By Richard Clarke
We all know that reputations mean nothing to Arsène Wenger.
The Arsenal manager perennially spoils that lazy summer pastime of ‘signing spotting’ by eschewing the famous and going for the less familiar. The media link Arsenal with anyone whose agent shouts loud enough, meanwhile Wenger is hard at work acquiring a player whose credentials even the most hardened fan has to Google.
But the manager’s detachment from the big names extends much deeper than those players who arrived via cheque-book means.
Just consider the two youngsters he picked out when asked for his selection policy in this evening’s Carling Cup Quarter-Final at Manchester City.
“Injuries have affected us a little bit and we are qualified in the Champions League as well so I can play one or two more players,” he said. “But overall I believe it is just an interesting match for us to play.
“So let's keep the faith in our young players, who keep waiting for this game. I want to give them a chance to play. For example we will see Craig Eastmond. Him and Jack Wilshere too.”
In the wider football world, the reputations of these two teenagers could not be more different. Midfielder Wilshere is well-known for his Carling Cup exploits. He is on the crest of a new wave of Arsenal youngsters who, one hopes, will crash onto Premier League shores in the coming years. He is already feared by opponents and lauded by fans.
However Eastmond’s name had hardly been bandied around before he was selected to start against Liverpool in the last round.
The Londoner is still a week away from his 19th birthday yet, against a major side, he took on one of the most responsible positions on the pitch – holding midfielder – with alacrity.
While your average season-ticket holder would have struggled to pick him out in a crowd, Wenger had already admired his lack of complication.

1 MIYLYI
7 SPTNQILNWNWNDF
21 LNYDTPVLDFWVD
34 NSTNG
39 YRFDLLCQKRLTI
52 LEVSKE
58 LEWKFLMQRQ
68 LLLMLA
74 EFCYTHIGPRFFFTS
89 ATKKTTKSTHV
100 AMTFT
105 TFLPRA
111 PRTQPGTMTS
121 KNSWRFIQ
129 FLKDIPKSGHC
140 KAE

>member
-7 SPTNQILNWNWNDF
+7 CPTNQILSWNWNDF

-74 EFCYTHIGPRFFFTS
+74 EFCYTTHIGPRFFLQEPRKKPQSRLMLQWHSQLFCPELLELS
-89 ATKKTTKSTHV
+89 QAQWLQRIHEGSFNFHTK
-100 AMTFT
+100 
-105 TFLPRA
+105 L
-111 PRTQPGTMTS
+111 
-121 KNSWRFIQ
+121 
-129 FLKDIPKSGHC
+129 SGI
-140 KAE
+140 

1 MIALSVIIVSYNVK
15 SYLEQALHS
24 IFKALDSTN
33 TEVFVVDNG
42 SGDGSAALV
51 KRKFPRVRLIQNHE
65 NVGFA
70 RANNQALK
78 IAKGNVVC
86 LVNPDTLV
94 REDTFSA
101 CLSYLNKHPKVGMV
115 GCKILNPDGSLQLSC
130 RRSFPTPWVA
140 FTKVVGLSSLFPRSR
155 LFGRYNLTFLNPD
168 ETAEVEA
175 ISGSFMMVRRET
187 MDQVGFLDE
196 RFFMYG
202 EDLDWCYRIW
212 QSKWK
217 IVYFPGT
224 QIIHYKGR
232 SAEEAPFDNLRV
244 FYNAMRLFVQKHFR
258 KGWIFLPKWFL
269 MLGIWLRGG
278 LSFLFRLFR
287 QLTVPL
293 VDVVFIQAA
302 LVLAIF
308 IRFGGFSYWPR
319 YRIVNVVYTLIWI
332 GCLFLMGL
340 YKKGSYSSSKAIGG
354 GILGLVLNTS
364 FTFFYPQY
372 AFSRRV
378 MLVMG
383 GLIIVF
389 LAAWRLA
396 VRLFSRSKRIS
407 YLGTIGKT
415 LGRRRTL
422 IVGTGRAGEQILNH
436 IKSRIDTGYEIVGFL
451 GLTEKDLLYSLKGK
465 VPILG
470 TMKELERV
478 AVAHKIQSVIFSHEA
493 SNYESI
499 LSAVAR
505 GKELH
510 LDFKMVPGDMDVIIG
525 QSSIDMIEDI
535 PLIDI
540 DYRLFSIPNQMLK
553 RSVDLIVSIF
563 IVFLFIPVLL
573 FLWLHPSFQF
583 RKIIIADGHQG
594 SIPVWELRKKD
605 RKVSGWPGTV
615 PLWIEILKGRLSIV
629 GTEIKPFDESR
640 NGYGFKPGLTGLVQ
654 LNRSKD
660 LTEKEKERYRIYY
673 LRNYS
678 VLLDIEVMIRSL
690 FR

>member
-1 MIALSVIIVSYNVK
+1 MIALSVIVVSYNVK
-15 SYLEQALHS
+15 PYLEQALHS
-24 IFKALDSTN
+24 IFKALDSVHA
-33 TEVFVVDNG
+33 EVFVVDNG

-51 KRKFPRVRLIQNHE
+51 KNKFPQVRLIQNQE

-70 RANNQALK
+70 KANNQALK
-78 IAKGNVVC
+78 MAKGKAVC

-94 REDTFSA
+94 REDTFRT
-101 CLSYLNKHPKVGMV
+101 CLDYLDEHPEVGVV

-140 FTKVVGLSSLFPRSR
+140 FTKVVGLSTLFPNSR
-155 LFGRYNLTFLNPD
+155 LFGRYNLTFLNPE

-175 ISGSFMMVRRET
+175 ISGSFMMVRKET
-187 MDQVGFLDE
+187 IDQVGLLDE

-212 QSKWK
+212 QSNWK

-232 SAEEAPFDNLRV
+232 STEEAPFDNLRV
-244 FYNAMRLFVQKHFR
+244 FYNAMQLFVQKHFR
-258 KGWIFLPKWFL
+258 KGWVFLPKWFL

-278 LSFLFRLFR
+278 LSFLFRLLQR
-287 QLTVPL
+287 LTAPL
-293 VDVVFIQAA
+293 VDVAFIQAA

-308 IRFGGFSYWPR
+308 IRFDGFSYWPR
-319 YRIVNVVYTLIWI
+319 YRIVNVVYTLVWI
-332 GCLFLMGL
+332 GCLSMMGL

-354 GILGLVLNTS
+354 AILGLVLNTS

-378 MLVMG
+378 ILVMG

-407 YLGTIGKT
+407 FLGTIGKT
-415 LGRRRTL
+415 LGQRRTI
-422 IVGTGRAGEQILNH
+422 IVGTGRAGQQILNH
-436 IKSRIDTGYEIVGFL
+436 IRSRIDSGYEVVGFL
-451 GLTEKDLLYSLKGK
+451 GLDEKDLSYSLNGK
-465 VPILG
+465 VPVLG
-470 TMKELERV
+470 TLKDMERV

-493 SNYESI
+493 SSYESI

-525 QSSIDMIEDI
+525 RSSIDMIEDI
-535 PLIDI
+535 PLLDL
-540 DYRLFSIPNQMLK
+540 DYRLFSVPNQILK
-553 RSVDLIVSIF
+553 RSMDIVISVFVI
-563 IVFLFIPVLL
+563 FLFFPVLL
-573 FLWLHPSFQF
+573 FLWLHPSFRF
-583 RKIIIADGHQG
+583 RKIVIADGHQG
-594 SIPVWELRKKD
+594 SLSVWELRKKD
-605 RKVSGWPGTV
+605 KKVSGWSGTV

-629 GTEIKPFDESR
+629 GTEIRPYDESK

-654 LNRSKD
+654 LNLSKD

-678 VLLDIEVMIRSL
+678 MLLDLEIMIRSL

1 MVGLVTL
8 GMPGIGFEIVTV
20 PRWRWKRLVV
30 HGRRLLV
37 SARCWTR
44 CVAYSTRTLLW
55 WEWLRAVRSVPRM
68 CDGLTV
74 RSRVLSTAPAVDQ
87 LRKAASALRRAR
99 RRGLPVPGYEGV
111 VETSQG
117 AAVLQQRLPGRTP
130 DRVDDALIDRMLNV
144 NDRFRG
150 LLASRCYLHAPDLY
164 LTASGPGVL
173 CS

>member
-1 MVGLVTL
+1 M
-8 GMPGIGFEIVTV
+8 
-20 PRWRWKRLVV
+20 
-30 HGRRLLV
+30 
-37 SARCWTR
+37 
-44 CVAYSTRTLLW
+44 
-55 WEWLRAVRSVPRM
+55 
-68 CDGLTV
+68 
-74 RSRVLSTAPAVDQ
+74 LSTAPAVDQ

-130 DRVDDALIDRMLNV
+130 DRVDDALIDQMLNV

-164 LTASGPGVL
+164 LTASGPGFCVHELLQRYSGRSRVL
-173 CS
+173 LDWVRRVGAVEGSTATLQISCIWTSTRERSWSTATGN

“Basically he closes down, tackles and uses the ball well,” remarked the manager. “That's what you need in midfield.
“In the Liverpool game he showed good vision, a good understanding of the game and a simple technique. Also when you play in the centre of the pitch it is a good quality to be able to play the ball forward like he does. On a few occasions he showed he really had a penetrating pass that could cut through the lines.”
On Tuesday, the manager promised a young squad. Arsenal.com’s announcement on Wednesday morning provided it. Yes there is experience in Mikael Silvestre, Tomas Rosicky, Alex Song and Emmanuel Eboue but everyone else is either new to the Carling Cup or lacking much experience beyond it.
In contrast, Manchester City manager Mark Hughes has vowed to stick with his previous policy in this competition and play a full-strength side.
The Eastlands outfit drew every game in October and November with the exception of the 5-1 hammering of Scunthorpe in the last round. That run of seven points from a possible 21 has taken them from title contenders to a midway member of the pack chasing the top four.
The last time they were really hailed as potential Premier League winners was back on September 12 when they beat Arsenal 4-2 in a game that revolved around the goals and the antics of Emmanuel Adebayor.
When he spoke to TV Online, Wenger wanted to deflect any memory of that day.
“[That issue] never had anything to do with us,” said the manager. “I think on the day we behaved how you want Arsenal to behave and that’s why I don’t see why we should worry about it.
“Tonight I think what is important is that we focus on our game and do not worry about our opponent too much. Of course you want their strikers to be quiet but that’s more down to the quality of our defenders.
“I don’t really know [what their recent draws say about them at the moment]. But I believe that draws in our League are like defeats, especially when you play at home. However both teams are not productive at the moment and so it’s a very open tie.”
It is impossible for a win tonight to expunge anything that happened on Sunday at Emirates Stadium against Chelsea. This will be a different team, a different competition and a different venue. There will be a level of catharsis in just playing again though.
Wenger scoffed at suggestions that the weekend loss might mean he fielded a stronger XI tonight.
“No,” he replied immediately. “It’s the next game and we want to win it. It is as simple as that.”
That said, victories – anytime, anyhow, anywhere – are football’s herbal remedy. And, in circumstances such as these, whatever works, works.
The present has not been too pleasant in recent days but tonight could revive faith that the future is still bright.Copyright 2013 The Arsenal Football Club plc. Permission to use quotations from this article is granted subject to appropriate credit being given to www.arsenal.com as the source 1 Dec 2009